Queer actor talks about becoming an icon in ‘Tina’
Rich Lopez | Staff Writer
When Parris Lewis found out that she would be playing Tina Turner in the musical based on the singer’s life, it wasn’t the big moment one would expect. But Lewis does remember that she started that day as a member of the cast and ended that day as an icon.
Since then, the actor says, it has been an honor to play the role,
“It’s quite a feat to cover the iconic Tina Turner, from her powerhouse dance moves to her voice, and some days it feels impossible. But some days, I know I got this,” she said.
Lewis switches out playing the role with Ari Groover, and both have brought Tina: The Tina Turner Musical to North Texas. Tina is running at the Music Hall at Fair Park for Broadway Dallas through Feb. 4, then moves on to Bass Hall in Fort Worth to run Feb. 6-11.
When she was presented with the role, Lewis was already with the show. In year one, she was playing Tina’s sister, Eileen, but she also understudied the lead. She said in her second year, she kind of fell into the role of Tina.
“Oh yeah, they told me that night that I would be playing Tina, but it felt different that time,” she recalled. “The next day, I was in the role. I had just played Eileen that afternoon. Plus, I was preparing to leave the tour at that time.”
A big change like that kept Lewis onboard. The actor/singer/dancer said playing the role as the understudy was one thing. But to officially be the lead — the star — definitely took things to a new level.
“I talked to my partner in New York, and we thought this was going to be a great thing for me as an artist to lead the tour,” Lewis said. “I wanted to have the full capacity. Being in the role feels different, so I wanted to experience that and not feel like being on the edge of the role anymore.”
Since then, Lewis has found that Tina Turner is giving her an education while she embodies the rock star legend.
“She was a shining example of hard work and dedication — especially in the Black community,” Lewis said. “She had to fight for her access while experiencing racial prejudice, while experiencing Ike [her former husband and music partner] and finding her own worth once she was on her own.”
That, alone, resonated with Lewis as a Black woman. But in other ways, it paralleled her own queer experience.
“That worth starts from the inside when the world doesn’t always accept us,” she said. “What makes us authentic makes us acceptable, and, within our own community, we find that in our chosen families or our tribes or our own families if lucky.”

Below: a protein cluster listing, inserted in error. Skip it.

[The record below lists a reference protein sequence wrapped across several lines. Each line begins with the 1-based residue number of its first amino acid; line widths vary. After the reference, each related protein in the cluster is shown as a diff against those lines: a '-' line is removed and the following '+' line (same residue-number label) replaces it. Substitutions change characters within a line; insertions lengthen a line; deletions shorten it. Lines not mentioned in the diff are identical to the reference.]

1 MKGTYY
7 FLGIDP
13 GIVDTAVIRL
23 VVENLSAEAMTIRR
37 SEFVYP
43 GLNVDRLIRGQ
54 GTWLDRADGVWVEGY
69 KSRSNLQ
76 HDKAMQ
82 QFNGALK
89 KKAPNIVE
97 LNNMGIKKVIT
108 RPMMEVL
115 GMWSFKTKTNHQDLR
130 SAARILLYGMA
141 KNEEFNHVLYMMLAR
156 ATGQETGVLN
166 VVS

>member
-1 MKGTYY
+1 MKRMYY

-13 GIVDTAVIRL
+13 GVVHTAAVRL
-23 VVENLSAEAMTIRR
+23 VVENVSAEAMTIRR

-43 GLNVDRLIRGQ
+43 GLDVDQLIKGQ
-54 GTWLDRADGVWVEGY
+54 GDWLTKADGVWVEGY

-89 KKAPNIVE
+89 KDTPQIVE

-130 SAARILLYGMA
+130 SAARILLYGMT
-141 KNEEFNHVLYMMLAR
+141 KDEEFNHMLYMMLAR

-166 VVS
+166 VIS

Playing the role of Tina has also been a somewhat existential experience for Lewis. In her own research, Lewis found she was diving less into the singer’s music and moves and more into her depth.
“Telling her story keeps me present, and I’m reminded that first, we’re all human beings,” she said. “Tina was a human being, so every day is not a great day. Finding those ways to relate to her in her own struggles, I think, helps me tell her story.”
Since her high school days in New York, Lewis had a strong feeling about her place. Her voice teacher once called her a Renaissance woman, and that stuck with Lewis. She wants to accomplish everything she can and do it all while being authentic.
“He was a gay man, and I thought he was trying to shade me,” she said with a laugh. “But I learned what it meant, and I liked it.”
Lewis would find her authentic self in a variety of ways — through singing and dancing, through athletics. She was feminine but presented masculine.
Lewis grew to eschew pronouns and labels [Editor’s note: Lewis did allow for she/they pronouns to be used for this article] and embrace a flexible, fluid outlook.
“That’s the beauty of people. We can be so many things. I know I’m a good time,” she said. “I don’t want to identify one way, but I grew into myself uncomfortably. I had to find my own spaces where I felt safe. I’m in the LGBTQ community, but I invite people to find their own and not even let our own community define them. It really is a great feeling.”
But how does it compare to being onstage as an icon like Tina Turner?
“Well, in those moments, I am a rock star,” she said.